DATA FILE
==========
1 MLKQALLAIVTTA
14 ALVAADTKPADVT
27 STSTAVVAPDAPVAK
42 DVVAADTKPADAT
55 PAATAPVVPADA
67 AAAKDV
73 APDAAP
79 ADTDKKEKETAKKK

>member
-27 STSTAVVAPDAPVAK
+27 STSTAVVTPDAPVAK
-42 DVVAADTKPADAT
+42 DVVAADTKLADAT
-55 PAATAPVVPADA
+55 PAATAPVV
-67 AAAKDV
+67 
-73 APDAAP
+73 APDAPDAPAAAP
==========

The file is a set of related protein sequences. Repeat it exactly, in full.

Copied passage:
1 MLKQALLAIVTTA
14 ALVAADTKPADVT
27 STSTAVVAPDAPVAK
42 DVVAADTKPADAT
55 PAATAPVVPADA
67 AAAKDV
73 APDAAP
79 ADTDKKEKETAKKK

>member
-27 STSTAVVAPDAPVAK
+27 STSTAVVTPDAPVAK
-42 DVVAADTKPADAT
+42 DVVAADTKLADAT
-55 PAATAPVVPADA
+55 PAATAPVV
-67 AAAKDV
+67 
-73 APDAAP
+73 APDAPDAPAAAP